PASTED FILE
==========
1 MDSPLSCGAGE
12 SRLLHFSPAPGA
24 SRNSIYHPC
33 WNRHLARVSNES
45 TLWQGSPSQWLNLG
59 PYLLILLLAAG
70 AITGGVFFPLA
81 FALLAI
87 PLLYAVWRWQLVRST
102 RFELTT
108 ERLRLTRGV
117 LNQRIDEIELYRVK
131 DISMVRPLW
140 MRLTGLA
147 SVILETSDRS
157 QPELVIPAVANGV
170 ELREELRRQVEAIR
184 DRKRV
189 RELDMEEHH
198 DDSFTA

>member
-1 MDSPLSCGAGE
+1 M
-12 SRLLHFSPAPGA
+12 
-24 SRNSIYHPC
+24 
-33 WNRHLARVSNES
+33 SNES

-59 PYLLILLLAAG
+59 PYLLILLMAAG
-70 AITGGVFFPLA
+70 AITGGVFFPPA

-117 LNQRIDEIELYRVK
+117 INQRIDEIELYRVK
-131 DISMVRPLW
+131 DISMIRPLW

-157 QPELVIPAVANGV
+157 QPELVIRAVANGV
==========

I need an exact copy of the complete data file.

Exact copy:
1 MDSPLSCGAGE
12 SRLLHFSPAPGA
24 SRNSIYHPC
33 WNRHLARVSNES
45 TLWQGSPSQWLNLG
59 PYLLILLLAAG
70 AITGGVFFPLA
81 FALLAI
87 PLLYAVWRWQLVRST
102 RFELTT
108 ERLRLTRGV
117 LNQRIDEIELYRVK
131 DISMVRPLW
140 MRLTGLA
147 SVILETSDRS
157 QPELVIPAVANGV
170 ELREELRRQVEAIR
184 DRKRV
189 RELDMEEHH
198 DDSFTA

>member
-1 MDSPLSCGAGE
+1 M
-12 SRLLHFSPAPGA
+12 
-24 SRNSIYHPC
+24 
-33 WNRHLARVSNES
+33 SNES

-59 PYLLILLLAAG
+59 PYLLILLMAAG
-70 AITGGVFFPLA
+70 AITGGVFFPPA

-117 LNQRIDEIELYRVK
+117 INQRIDEIELYRVK
-131 DISMVRPLW
+131 DISMIRPLW

-157 QPELVIPAVANGV
+157 QPELVIRAVANGV